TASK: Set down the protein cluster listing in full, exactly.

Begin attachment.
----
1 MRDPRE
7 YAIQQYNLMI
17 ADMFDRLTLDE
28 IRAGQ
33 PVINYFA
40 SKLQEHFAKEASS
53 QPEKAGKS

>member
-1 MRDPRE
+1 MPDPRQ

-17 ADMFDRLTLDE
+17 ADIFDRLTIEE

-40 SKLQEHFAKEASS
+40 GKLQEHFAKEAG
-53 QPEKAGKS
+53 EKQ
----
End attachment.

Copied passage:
1 MRDPRE
7 YAIQQYNLMI
17 ADMFDRLTLDE
28 IRAGQ
33 PVINYFA
40 SKLQEHFAKEASS
53 QPEKAGKS

>member
-1 MRDPRE
+1 MPDPRQ

-17 ADMFDRLTLDE
+17 ADIFDRLTIEE

-40 SKLQEHFAKEASS
+40 GKLQEHFAKEAG
-53 QPEKAGKS
+53 EKQ